Arthritis & Rheumatism, Volume 63,
November 2011 Abstract Supplement
Abstracts of the American College of
Rheumatology/Association of Rheumatology Health Professionals
Annual Scientific Meeting
Chicago, Illinois November 4-9, 2011.
It's Totally Turned Around the Way I Think: The Patient Perspective of Cognitive Behavioural Therapy for Fatigue In Rheumatoid Arthritis.
Dures1, Emma, Kitchen2, Karen, Almeida1, Celia, Ambler3, Nicholas, Cliss1, Alena, Hammond4, Alison, Knops3, Bev
RA fatigue is a common, overwhelming symptom caused by interacting clinical and psychosocial factors. Cognitive behavioural therapy (CBT) addresses links between thoughts, feelings and behaviours and uses cognitive restructuring to help patients make behaviour changes. In a randomised controlled trial, group CBT for RA fatigue reduced fatigue impact and severity and improved perceived coping, mood and quality of life.1 A nested qualitative study explored the nature of the processes and outcomes of the programme from the patient perspective.
After the end of each programme, a focus group with participants was run by researchers not involved in programme delivery (10 groups, 38 patients). Transcripts were analysed using a hybrid (inductive & deductive) thematic approach. Initial codes were generated, depicting patterns across the datasets, and combined to form themes. Analysis was by an independent researcher with a subset analysed by a research team member and a patient partner.
3 overarching themes were identified
"They made us work it out ourselves" (how the programme facilitated change). Patients spontaneously highlighted key elements of CBT as critical, including guided discovery and personal goal-setting ("we own our own plans and they've not been foisted on us"), peer support ("I think we all learnt something from each other") and steering by tutors ("they had to throw the ball into the court for us to pick it and what they have also had to do is stop us going off at a tangent"). Metaphors were memorable ("the picture [assertiveness] sort of stuck in my mind of this little submissive guy in the middle which was me and I thought a lot about that and I'm not like that at all now"). Fatigue itself was a barrier for some ("it was very tiring").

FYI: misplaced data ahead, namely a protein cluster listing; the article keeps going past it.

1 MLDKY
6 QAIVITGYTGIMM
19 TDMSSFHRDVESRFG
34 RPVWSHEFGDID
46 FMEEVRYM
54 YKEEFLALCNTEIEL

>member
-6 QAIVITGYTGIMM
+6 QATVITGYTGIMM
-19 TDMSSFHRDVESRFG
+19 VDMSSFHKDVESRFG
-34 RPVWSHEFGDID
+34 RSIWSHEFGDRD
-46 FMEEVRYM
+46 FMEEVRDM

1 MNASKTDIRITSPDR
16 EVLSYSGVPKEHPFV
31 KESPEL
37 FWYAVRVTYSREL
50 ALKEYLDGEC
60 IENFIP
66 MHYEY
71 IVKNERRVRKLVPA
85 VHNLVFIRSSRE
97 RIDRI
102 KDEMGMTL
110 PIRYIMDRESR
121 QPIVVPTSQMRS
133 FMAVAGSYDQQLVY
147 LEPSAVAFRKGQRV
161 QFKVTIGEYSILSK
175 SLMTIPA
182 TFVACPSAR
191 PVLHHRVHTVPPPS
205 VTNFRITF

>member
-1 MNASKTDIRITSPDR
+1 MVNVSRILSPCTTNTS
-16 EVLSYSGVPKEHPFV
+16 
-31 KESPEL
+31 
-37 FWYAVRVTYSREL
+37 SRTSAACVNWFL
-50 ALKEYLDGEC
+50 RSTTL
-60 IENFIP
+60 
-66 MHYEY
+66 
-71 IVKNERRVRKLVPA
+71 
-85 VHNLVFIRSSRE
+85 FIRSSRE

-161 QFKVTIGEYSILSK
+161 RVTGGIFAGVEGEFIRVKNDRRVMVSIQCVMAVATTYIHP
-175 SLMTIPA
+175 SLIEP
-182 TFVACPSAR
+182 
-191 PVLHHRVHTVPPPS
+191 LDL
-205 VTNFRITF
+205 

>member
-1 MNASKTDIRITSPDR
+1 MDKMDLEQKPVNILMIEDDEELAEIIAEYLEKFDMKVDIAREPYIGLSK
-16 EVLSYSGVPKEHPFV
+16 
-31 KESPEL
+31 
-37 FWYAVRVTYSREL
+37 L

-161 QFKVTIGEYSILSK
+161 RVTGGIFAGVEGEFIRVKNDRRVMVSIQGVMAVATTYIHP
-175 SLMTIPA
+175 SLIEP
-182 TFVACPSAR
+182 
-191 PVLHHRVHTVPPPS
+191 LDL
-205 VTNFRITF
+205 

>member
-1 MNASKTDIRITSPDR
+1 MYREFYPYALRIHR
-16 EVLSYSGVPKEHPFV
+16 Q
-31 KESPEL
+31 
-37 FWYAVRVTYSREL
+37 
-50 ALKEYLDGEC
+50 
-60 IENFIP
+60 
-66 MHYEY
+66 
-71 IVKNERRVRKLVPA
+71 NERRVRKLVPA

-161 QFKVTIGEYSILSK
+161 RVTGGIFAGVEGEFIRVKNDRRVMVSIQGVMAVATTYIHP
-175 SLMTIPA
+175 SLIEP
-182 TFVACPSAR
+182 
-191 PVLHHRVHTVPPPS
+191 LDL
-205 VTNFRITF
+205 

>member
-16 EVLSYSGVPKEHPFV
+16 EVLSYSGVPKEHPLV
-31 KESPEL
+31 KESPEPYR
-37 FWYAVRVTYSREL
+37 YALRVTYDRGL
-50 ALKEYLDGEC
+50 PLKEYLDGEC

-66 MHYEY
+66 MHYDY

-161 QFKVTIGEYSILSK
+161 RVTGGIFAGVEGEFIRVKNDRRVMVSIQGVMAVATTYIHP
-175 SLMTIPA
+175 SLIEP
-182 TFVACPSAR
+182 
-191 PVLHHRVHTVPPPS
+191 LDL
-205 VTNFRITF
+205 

"Taking a different route" (the nature of changes). Cognitive changes included accepting RA fatigue ("you're never going to get back to optimum health because optimum health is actually a myth"). Emotional changes included being less volatile ("I was quite fiery but I've calmed down") and less fearful ("I'm not so scared of it [fatigue] now"). Greater self-efficacy and enhanced problem solving ("you analyse these things and then you can turn them around and make them work differently") led to perceived behaviour change and success ("I am managing my fatigue rather than the fatigue managing my life").
"My life has changed so much it's unbelievable" (benefits beyond fatigue). Patients re-engaged in previously abandoned activities, ("I got my life back again, you know it's nice, I enjoy myself"), with greater social participation ("I have turned outwards rather than inwards"), improved relationships ("how I am with my family, that has brought us quite a lot closer together") and being more active ("I actually feel more confident to try more things now").
Patients highlighted that CBT elements were key to making behaviour change, suggesting information alone would have been insufficient. Despite the focus on fatigue, benefits extended into wider life issues. Further research should examine whether this is due to the far-reaching impact of fatigue on daily life or the application of CB approaches to those issues.
To cite this abstract, please use the following information:
Dures, Emma, Kitchen, Karen, Almeida, Celia, Ambler, Nicholas, Cliss, Alena, Hammond, Alison, et al; It's Totally Turned Around the Way I Think: The Patient Perspective of Cognitive Behavioural Therapy for Fatigue In Rheumatoid Arthritis. [abstract]. Arthritis Rheum 2011;63 Suppl 10 :2405